I took the two photographs above while walking on the “Bloomingdale Trail” in Chicago. This unused 2.7 miles of elevated railroad tracks and footpaths is slated to become a park and trail system connecting four neighborhoods by fall of 2014 (similar to the High Line in NYC).
I recently took my son and two close friends of his to walk the “Bloomingdale”. It was so cool to be walking 16 feet above street level and getting a very unique perspective of Chicago. We walked over and next to parks, streets, schools, old factory buildings, and residential areas for about 30 minutes. On a second trip there, last week, I walked the entire stretch of 2.8 miles from beginning to end and back again. It was on this excursion that found the two abandoned trains. They had been left there and over the years had become part of the urban landscape. I had wanted to walk the entire Bloomingdale Trail prior to it’s face-lift and reconstructive surgery.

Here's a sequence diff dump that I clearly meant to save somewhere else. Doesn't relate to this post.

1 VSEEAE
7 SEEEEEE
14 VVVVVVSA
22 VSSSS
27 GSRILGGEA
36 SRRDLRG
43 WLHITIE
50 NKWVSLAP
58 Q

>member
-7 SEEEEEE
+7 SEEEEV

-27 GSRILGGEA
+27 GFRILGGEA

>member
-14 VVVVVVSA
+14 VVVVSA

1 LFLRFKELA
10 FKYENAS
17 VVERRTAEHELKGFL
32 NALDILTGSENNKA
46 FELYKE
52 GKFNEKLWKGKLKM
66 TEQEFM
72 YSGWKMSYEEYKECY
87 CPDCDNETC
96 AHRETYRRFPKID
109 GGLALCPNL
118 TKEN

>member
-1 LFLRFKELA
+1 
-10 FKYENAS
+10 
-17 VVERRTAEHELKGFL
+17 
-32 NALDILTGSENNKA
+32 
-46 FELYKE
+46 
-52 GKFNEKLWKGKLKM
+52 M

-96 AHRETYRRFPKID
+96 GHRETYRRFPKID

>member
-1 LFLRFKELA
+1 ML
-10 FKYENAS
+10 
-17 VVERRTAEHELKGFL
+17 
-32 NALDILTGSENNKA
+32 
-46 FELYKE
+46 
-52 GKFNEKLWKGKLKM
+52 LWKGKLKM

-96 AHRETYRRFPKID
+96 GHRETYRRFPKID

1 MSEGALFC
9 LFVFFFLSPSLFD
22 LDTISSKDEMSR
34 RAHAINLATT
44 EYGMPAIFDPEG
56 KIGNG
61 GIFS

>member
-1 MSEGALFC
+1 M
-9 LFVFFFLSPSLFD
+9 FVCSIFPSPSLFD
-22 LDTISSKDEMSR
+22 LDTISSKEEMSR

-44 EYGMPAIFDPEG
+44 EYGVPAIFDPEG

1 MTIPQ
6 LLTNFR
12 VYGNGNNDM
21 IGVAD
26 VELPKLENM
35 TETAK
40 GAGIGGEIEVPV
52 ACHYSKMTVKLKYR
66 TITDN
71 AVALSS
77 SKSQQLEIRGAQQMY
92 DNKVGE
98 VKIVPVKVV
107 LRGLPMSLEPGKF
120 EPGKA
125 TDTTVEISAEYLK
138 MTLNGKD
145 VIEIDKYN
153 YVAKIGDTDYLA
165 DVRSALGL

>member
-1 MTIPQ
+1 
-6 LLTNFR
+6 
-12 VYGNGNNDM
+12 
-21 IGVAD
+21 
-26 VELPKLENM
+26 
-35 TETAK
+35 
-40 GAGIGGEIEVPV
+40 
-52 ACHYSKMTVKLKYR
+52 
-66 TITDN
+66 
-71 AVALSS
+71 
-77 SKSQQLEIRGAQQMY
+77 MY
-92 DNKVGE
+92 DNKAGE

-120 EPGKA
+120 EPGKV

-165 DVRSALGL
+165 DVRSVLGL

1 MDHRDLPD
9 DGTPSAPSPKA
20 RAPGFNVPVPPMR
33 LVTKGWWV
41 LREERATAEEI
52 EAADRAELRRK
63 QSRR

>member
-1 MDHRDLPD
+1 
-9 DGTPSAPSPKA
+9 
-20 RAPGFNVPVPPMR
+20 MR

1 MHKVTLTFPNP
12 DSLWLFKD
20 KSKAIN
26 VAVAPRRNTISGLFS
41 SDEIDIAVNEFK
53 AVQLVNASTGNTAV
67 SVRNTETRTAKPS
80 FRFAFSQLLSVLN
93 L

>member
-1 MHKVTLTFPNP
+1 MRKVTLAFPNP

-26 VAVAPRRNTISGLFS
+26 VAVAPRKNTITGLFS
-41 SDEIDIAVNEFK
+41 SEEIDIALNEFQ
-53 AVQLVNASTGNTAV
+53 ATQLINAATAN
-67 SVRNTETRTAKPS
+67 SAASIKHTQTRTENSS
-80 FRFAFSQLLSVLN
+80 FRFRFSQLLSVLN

These abandoned tracks and the footpaths made by joggers and bicyclists will loose some of their character when the city of Chicago transforms them into park area and trails. As I looked at and examined the these two sets of train cars I reflected on how they, at one time, served a purpose holding cargo of one type or another, but without an engine pulling them they were rendered non-functional. I thought about myself and how I can have big grand ideas and projects in my mind, but if they are not “attached” to an action plan or any measurable movement, then they are just plans, sitting abandoned on a railroad track.
Hislamdus, teaching oneself/learning from things, is key for those who try to invest time in working on themselves. This is what I was doing with the train cars. As I walked back to my entry point (which involved climbing through a cut out passageway in a fence) I was reminded of a something taught by Rav Yisrael Salanter. When he first observed the railroad system he was able to extract three important lessons: If you come late, you will miss the train; if the train jumps the rail, then all of the cars might overturn; a person without a ticket cannot board the train.